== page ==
Within digital evolution projects, do the IT team lead or support? This issue (not surprisingly) comes up a lot. However, given the core driver for all these conversations are around people, their employees, clients, stakeholders etc, the process is ultimately a people-first approach rather than technology first. IT (of course) has its place at the table as evolution programmes are discussed and planned, due to their inherent knowledge about the business and current systems therein. IT departments understand how these systems currently work and how they can be developed and used to greater effect. Digital evolution projects run parallel with BAU activities and the BAU environment is a core part of that evolution discussion, as it is ultimately about improving on what you currently do.
IT departments hold a lot of knowledge and insights which should be included in transformation programme discussions, however, it is important to remember that IT departments will also have developed their own departmental road-maps surrounding their department's offering within the business and technology infrastructure. They may bring with them a technology first bias. While Steve suggests that there are opportunities to merge evolution projects (IT and the rest of the business), the imperative should always be to address the organisation and end-consumer needs.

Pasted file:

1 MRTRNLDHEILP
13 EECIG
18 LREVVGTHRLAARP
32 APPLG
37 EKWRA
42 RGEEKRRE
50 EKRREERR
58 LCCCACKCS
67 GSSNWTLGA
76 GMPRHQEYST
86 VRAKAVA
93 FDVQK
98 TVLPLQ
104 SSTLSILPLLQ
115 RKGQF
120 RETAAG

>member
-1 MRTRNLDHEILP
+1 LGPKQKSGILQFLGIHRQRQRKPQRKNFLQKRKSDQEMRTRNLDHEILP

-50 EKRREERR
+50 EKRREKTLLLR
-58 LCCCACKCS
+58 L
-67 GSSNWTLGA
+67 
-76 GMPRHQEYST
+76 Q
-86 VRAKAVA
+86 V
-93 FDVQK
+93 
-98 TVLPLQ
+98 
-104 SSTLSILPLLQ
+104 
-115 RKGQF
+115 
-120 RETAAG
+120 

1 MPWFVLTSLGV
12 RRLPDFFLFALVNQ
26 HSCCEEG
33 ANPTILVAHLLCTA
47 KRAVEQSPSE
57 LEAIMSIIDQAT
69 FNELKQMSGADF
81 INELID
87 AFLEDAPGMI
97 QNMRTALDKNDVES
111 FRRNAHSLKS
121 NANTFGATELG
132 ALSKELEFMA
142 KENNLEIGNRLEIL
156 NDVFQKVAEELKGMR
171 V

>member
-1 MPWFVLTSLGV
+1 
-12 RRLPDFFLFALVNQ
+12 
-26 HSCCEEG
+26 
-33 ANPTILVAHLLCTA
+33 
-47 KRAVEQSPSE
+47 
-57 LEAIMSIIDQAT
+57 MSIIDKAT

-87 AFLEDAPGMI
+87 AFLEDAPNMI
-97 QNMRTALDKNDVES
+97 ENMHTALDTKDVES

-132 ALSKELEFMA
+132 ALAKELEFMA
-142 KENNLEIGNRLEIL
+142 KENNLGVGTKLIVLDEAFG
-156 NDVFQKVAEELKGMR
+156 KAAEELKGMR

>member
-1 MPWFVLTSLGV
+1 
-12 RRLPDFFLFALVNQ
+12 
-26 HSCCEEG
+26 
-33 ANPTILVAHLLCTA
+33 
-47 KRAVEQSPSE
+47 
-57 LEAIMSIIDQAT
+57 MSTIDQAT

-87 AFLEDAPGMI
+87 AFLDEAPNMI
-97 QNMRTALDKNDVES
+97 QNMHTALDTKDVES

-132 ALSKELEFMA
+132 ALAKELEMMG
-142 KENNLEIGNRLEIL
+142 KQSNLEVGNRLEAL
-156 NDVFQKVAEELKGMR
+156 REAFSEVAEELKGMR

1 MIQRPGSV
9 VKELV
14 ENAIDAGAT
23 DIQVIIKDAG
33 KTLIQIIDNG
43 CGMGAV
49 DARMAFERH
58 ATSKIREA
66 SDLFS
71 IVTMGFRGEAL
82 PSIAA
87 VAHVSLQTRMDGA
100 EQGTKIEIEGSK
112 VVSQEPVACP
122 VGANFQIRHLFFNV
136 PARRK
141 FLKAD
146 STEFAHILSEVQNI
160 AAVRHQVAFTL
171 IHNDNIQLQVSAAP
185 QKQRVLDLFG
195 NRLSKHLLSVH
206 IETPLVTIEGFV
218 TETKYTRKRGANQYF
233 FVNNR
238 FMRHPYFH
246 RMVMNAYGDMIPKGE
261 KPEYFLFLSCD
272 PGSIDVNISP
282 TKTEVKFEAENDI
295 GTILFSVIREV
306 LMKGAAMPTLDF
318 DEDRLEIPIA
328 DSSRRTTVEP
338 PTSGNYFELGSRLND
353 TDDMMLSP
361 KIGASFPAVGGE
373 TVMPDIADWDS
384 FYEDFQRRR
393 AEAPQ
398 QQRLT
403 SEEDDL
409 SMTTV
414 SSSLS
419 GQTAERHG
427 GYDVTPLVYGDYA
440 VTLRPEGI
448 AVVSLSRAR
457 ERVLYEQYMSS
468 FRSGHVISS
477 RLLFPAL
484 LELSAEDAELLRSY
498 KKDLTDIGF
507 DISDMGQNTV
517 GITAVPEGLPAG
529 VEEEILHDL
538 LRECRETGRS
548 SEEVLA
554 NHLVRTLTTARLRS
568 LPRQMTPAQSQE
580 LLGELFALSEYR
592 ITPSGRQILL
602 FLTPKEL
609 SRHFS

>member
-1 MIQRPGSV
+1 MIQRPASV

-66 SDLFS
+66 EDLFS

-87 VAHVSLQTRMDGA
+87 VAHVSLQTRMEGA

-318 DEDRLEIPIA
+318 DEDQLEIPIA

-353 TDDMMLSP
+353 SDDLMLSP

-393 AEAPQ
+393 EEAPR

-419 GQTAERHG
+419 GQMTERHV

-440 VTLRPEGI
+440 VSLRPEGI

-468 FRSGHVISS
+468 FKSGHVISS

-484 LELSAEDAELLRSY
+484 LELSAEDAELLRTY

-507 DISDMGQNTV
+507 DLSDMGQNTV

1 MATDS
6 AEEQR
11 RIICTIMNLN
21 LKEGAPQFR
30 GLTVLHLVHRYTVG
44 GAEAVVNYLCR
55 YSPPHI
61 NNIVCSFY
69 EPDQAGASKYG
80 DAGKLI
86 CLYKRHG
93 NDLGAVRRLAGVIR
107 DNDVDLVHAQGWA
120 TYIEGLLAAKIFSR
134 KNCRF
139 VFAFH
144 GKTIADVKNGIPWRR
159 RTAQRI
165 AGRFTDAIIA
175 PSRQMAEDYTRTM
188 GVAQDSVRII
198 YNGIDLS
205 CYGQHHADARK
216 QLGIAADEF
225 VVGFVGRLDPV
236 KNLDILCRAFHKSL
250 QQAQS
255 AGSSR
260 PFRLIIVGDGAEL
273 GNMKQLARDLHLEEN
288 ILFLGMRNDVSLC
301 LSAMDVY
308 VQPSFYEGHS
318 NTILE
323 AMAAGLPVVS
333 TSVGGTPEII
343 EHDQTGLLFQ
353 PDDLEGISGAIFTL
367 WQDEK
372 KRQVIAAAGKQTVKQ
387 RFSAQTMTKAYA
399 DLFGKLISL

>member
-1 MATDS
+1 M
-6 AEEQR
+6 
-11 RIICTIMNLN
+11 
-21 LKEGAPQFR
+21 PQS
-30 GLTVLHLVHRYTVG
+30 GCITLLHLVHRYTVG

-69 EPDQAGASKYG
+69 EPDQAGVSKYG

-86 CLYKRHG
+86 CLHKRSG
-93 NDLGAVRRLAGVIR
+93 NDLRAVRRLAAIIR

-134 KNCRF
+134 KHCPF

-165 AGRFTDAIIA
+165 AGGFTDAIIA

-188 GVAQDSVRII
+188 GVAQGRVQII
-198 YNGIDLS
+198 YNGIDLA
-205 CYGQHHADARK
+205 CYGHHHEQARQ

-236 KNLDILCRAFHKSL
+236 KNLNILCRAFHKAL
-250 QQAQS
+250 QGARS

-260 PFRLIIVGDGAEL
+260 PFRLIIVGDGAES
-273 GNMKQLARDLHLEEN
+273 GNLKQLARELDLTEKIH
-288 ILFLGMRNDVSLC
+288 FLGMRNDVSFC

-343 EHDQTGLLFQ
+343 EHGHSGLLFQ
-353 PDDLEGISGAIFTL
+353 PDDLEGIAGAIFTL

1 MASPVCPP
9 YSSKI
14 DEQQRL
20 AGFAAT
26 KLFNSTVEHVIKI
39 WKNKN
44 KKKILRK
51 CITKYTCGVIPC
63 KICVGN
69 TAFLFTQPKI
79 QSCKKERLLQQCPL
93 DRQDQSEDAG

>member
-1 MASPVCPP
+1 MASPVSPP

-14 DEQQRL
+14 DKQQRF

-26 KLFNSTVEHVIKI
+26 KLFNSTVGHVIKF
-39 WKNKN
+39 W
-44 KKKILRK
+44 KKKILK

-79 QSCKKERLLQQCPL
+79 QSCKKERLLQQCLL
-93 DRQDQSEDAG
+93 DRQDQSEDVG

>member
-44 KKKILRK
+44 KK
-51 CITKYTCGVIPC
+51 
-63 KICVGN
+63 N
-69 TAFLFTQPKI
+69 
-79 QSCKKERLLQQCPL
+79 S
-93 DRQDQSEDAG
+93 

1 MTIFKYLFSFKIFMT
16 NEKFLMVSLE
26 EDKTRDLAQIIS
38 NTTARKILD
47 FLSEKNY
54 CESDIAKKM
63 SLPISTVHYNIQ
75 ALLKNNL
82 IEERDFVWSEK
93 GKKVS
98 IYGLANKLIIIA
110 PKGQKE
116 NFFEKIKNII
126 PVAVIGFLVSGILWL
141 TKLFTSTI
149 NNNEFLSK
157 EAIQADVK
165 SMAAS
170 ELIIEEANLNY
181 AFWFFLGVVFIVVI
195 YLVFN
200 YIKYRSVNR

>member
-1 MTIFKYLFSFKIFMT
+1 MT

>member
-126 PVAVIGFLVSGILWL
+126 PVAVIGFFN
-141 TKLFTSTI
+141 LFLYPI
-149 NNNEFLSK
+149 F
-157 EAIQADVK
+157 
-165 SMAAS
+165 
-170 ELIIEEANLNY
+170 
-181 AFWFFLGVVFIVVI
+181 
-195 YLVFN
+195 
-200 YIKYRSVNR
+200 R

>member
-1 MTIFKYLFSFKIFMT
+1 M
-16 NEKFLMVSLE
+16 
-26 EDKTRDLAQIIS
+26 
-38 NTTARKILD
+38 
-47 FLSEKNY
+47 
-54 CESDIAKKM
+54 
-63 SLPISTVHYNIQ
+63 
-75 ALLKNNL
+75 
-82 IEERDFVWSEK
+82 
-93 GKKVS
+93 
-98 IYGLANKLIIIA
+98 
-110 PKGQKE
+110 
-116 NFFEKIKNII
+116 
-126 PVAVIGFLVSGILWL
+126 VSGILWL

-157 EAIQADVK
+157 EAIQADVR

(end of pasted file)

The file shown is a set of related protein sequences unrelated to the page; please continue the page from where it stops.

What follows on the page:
Great transformation programmes require a partnership mindset, with input from across the business with sales and marketing often being the custodians of road-map, as they tend to own those client relationships and understand the pain points and opportunities. When asked about what makes the ideal mix of departmental disciplines, Steve suggests that from an organisational perspective, we need to break down the silo thinking within and that the three C's, (Culture, Collaboration and Coalition) are central to the success of digital evolution project development and the delivery of a truly, transformational road-map.